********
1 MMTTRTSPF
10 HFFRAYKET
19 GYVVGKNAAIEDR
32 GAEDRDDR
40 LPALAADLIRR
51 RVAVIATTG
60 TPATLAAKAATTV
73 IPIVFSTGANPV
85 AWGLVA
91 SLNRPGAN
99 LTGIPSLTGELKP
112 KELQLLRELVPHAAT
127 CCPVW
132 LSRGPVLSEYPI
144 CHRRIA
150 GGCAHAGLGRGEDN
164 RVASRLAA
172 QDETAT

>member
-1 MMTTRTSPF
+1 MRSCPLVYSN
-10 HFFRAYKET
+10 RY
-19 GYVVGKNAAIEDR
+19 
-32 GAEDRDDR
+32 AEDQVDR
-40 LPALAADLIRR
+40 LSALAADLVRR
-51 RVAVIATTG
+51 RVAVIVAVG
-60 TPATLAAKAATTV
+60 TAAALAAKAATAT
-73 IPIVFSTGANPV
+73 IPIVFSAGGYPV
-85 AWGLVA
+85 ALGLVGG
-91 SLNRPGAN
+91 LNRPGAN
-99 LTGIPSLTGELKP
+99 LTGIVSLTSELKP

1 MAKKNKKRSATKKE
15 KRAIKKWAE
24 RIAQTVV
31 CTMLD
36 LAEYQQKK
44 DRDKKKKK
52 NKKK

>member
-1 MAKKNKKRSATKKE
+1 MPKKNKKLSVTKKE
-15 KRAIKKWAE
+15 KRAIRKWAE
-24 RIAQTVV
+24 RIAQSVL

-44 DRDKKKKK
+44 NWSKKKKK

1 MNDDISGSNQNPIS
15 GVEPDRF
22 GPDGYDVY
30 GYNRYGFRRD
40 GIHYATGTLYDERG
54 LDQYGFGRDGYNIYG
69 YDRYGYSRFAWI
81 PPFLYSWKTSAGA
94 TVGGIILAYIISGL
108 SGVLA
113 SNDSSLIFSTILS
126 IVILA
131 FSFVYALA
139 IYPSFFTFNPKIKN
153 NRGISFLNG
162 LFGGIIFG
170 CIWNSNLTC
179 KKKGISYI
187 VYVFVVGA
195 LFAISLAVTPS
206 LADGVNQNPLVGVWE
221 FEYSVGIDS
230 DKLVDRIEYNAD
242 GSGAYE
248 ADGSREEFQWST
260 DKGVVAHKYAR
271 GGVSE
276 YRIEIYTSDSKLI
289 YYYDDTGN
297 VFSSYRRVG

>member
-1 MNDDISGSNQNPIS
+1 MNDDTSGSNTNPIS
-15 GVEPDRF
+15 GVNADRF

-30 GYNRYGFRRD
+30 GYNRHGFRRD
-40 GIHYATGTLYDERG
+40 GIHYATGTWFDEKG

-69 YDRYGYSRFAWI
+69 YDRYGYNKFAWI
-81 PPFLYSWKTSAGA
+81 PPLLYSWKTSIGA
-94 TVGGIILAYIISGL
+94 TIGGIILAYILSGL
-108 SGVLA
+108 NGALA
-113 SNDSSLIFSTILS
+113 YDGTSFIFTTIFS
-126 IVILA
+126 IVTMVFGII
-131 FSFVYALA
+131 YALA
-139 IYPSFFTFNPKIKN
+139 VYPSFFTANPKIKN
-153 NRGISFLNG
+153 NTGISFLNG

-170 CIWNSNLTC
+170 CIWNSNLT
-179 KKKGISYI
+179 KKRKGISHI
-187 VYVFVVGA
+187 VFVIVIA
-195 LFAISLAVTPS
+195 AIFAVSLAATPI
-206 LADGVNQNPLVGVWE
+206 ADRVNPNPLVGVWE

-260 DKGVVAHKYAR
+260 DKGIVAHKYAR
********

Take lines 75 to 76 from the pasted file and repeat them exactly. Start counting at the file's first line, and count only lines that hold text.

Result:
179 KKKGISYI
187 VYVFVVGA